We can still win the war on Aids
SAY it takes you five minutes to read this article. In that time, on average, 47 people will become infected with HIV, and 29 will die from Aids. At least 13 of those newly infected will be children, as will 11 of the fatalities.
I wonder sometimes whether the shock-horror statistics might be too much. Forty million living with HIV, five million new infections and three million deaths a year are difficult figures to grasp. And there is a danger that people may conclude that the battle is lost and is no longer worth fighting.
But progress is possible - and some progress has been made.
At the end of this month, experts from around the world will meet in New York to see whether targets for HIV prevention, treatment, and care have been met. Five years ago the world's leaders agreed the Declaration of Commitment on HIV/AIDS, and the time has come to see how we have done.
There is some good news. The amount of money the world spends fighting HIV has more than quadrupled since 2001. Prevention work has reduced the spread of HIV in some countries, including Uganda, Senegal, Thailand and Brazil. The number of people treated in the developing world nearly doubled last year to 1.3 million.
Clearly though, far more needs to be done. For every five people in the developing world who need HIV drugs, only one gets them.
Today the House of Commons will debate the provision of HIV drugs in the developing world.
Last year the G8 - led by the UK - promised to get as close as possible to universal access to HIV treatment by 2010. The world's leaders then adopted this commitment at the UN.
If we are to meet that 2010 commitment, catching up will require a huge increase in effort. For every one person in the developing world who got on to HIV treatments last year, eight became newly infected.
There's still not enough money to fight AIDS. About $15 billion is needed this year, yet only about $9 billion is available. In 2008, about $22 billion will be needed. The UK has increased the money we make available - £1.5bn will be spent in this three-year spending round, including £100m per year to the Global Fund to Fight Aids, TB and Malaria - but no cash is yet available for Round 6 of the Global Fund's projects.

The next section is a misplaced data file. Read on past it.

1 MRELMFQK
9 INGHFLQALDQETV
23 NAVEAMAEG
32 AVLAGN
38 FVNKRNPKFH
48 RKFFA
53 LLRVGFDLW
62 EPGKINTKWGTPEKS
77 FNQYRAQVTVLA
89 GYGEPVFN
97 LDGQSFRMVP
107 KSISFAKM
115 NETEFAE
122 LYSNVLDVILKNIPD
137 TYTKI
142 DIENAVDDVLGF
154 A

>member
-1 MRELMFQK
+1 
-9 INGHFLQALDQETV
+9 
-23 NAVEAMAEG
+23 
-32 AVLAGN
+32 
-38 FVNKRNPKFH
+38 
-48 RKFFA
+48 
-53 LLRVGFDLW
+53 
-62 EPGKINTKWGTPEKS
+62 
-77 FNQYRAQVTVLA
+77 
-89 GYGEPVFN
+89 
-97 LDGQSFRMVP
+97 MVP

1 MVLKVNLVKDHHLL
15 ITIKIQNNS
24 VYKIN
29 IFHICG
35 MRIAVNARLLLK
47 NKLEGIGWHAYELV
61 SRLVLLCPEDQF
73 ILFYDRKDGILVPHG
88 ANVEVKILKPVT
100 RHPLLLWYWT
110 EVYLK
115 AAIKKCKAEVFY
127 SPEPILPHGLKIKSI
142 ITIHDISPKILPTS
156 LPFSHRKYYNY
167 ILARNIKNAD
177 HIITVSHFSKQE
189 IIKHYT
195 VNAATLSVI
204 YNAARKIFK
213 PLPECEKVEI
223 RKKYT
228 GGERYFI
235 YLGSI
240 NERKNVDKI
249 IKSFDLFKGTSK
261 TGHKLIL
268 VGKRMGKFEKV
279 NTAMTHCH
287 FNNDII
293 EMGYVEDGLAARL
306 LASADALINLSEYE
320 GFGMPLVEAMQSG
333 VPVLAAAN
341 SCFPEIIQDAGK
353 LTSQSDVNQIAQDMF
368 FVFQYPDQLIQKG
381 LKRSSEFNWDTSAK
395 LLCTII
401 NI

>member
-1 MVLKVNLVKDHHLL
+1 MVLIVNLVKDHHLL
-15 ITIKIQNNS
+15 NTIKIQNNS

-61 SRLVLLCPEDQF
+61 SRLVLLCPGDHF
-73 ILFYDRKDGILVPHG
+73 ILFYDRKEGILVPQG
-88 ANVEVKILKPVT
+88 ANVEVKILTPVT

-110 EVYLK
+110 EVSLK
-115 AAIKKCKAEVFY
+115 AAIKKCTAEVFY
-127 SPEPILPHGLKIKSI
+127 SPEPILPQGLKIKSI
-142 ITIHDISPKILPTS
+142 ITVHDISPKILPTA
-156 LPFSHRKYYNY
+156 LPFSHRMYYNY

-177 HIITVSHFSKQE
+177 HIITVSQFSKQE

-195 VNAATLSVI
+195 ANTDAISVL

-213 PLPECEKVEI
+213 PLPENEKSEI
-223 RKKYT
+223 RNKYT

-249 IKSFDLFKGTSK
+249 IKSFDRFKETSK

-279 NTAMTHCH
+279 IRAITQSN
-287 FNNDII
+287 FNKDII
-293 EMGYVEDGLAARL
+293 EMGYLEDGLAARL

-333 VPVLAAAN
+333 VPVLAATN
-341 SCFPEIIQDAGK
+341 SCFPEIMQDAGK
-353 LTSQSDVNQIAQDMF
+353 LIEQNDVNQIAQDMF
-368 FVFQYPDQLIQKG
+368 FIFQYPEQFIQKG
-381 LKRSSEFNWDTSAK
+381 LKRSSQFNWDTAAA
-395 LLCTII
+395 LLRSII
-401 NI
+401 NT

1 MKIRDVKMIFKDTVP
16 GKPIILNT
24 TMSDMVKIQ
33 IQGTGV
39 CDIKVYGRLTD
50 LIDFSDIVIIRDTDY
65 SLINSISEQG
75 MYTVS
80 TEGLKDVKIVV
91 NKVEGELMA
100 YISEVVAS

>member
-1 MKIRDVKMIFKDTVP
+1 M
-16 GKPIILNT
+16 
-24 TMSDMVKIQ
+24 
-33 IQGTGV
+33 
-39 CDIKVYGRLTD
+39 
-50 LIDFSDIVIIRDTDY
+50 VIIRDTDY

The cost of some HIV drugs in the developing world has come down. Companies have lowered prices in poorer countries, and cheaper generic drugs are now available. However, resistance to HIV drugs is developing, and treatment for drug-resistant HIV remains expensive. That is why the UN Secretary General has asked countries like the UK to work with their pharmaceutical industries to lower the prices of these treatments.
Meeting the 2010 target requires action across society, including the private sector. The business group, the World Economic Forum, has warned that "businesses are doing too little, too late in the battle against HIV/Aids". While some firms have responded to the need of their workforce - businesses deliver antiretrovirals to 60,000 people in South Africa - UN Secretary General Kofi Annan described the level of drug provision as "lamentable". Clearly the private sector must raise its game.
Getting treatment to all who need it is not just about getting enough affordable drugs. For a start, health workers can only treat people who have tested positive for HIV. While access to testing has improved, still only a fraction of the 40 million people living with HIV know about their infection.
Yet the health service in many countries has been weakened. In some, health workers have died with Aids, while in other countries staff are not paid enough to live on. Also, some rich countries rely on the developing world for health care workers. The infrastructure of countries hit by the epidemic must be strengthened if the world is to meet the 2010 commitment.
Without improving the world's efforts to prevent the spread of HIV, we do not have a hope of reaching the commitment to treat everybody by 2010. Last year an extra 630,000 people in the developing world received HIV drugs - but in that same year there were nearly five million new infections.
Clearly, HIV prevention is not reaching many of the people most at risk. Across the world less than one person in five has access to basic HIV prevention services. Less than a third of young people in the developing world know how to protect themselves from HIV. Failures in prevention lead to 1800 babies becoming infected with HIV every day.
In the last few weeks there have been reports that the Catholic Church is considering whether using a condom may be a lesser evil to the transmission of Aids. Married couples may not be forbidden from using condoms when one spouse is HIV positive. We do not know how soon a decision is expected. We must wait and see.
As I said at the start, despondency is as much our enemy as complacency. Behind the familiar litany of missed targets and mind-boggling infection rates lie grounds for hope that we can meet the goal of getting HIV treatment to all who need it by 2010.
Gavin Strang is MP for Edinburgh East and Musselburgh